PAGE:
K40 issue - Replace tube or PSU first?

Are you using something other than distilled water?

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Think I’m ok now folks. Removed the tube and a close inspection reveals that there is a leak internally an some water has entered the gas chamber part of the tube. Thank you all for your guidance.

same story here, i has bougt also a new K40 and i has testing the machine on 20 % power for a veri small time without water cooling, resulting in a not working tube now, i see water in the discharge tube
i new istube ordered now
i am totaly new with CO2 lasers, so are there more inportant things that i should to know?
sorry for me englisch
greetings from Belgium

@Kitch be advised that the LPS is lethal [20,000Volts]. I would not advise disconnecting it and doing any testing with it live and not connected to the tube.

@wilver there is lots of K40 information on this forum start with the links up on the ribbon at the top of this forum.

Here is some more info. https://donsthings.blogspot.com/

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The New to K40: Start Here post will get you started, and it links to content in the #k40:intro categorty. That category is moderated by some of our experts.

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Always have water flowing through your tube and without bubbles in the tube before firing the tube for any length of time. People put water flow indicators above their machines just to make sure there’s water flowing and they often get them after they’d broken their tube by not having water flowing for one reason or another and turning on the laser power. ie after learning the hard way.

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… and or add a flow sensor into the interlock circuit… that is what WP means water protect

hi there
thanks for the answer
i have a new question
what is the distance between the tube output and the first mirror?
thanks

I can go measure but curious why you want to know.

i bought a new K40 but the tube is broken(transport??) so i has to placing a new tube and i will know the distance(maby that distance is important? )for adjusting the mirrors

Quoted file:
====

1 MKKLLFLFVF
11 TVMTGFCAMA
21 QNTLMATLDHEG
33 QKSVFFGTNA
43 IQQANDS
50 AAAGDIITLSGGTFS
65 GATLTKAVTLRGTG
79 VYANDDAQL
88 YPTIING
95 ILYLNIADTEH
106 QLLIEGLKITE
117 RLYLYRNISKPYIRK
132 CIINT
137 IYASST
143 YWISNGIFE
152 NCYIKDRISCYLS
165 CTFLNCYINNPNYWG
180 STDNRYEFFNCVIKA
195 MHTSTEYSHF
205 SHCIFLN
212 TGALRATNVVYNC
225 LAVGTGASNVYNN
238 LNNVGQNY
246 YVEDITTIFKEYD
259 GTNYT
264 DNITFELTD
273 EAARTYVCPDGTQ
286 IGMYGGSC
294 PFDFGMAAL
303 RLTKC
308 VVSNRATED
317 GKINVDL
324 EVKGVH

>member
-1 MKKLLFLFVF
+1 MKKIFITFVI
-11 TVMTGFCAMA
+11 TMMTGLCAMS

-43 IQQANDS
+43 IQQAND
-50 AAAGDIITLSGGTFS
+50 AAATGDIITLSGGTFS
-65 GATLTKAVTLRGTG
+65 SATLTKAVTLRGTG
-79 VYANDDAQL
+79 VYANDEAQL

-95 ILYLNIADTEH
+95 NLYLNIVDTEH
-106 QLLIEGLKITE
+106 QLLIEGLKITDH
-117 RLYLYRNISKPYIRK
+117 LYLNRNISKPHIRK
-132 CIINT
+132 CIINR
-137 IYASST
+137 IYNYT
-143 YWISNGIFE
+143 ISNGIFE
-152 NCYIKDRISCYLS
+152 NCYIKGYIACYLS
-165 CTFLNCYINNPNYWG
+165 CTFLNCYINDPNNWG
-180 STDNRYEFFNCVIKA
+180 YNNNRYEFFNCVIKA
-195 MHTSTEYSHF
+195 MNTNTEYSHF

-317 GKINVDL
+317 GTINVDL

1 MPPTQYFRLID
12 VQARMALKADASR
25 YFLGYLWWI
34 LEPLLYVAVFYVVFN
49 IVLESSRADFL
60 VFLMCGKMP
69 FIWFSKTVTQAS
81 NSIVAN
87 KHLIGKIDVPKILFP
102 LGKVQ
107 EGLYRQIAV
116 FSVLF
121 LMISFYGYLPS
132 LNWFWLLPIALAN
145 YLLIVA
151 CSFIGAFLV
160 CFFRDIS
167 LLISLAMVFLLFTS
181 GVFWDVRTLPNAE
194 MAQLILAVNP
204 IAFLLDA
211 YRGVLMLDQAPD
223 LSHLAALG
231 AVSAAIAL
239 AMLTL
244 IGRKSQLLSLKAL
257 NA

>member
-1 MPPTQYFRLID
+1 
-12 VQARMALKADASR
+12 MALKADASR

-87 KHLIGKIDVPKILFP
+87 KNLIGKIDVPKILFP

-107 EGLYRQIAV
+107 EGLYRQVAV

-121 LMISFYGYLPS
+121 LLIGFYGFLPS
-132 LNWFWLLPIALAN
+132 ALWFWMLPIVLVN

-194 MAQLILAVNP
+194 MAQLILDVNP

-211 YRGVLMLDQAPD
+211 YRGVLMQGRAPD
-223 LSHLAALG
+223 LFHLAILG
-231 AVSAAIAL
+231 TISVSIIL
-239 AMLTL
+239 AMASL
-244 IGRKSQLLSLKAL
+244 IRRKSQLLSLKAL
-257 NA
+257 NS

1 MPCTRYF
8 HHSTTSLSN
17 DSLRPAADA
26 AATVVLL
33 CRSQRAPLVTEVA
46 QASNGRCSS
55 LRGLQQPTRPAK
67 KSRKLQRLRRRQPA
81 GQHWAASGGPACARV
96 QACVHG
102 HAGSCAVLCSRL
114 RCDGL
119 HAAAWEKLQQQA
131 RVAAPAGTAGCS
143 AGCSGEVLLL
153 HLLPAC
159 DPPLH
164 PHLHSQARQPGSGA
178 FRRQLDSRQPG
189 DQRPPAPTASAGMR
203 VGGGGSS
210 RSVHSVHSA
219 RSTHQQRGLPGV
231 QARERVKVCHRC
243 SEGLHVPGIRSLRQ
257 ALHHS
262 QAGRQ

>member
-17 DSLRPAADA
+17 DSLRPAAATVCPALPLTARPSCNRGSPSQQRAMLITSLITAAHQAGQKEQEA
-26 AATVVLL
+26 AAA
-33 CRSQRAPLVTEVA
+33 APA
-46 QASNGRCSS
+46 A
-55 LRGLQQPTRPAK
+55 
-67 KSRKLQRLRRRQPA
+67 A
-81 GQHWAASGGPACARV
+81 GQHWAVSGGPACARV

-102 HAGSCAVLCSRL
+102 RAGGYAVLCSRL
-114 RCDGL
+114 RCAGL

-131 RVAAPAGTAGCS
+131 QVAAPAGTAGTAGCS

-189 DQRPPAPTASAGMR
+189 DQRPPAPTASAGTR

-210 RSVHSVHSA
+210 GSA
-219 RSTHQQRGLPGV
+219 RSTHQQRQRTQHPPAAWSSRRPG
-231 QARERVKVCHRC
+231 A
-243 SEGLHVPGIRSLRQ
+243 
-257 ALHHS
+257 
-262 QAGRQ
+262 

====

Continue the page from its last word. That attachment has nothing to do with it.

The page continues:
thanks Sir

In my machine, the end of the tube is about 1" to the center of the first mirror. That distance is not important.

What is most important is that the laser is parallel to the x-axis of the carriage. Then realign all the optics to that position.

I would mark the current lasers bracket’s mounting position as a starting point.

if the cooling water passes through the tube, should the tube be completely filled with water? with my tube I see that the tube is only filled to half the diameter, I have no air bubbles and the cooling water flows very well
before I control my laser I want to be sure if it is normal that the tube is only filled to half the diameter with water
sorry for this question, i am just started with CO2 lasers

There should be FAR more water in the tube than half way and I would not fire the laser with that setup. Since you are new to the K40 and CO2 lasers I HIGHLY recommend you read all of the K40 Info here( New to K40: Start Here ) and all of the K40 Quick Help here( K40 laser cutter engraver FAQ and DIY website for everyone - k40.se ).

I could not find on either site the specifics of water filling the tube so here is what I found about “bubbles” in the tube at this site( https://www.xtlaser.com/air-bubbles-co2-laser-tube-avoid-bunny/ )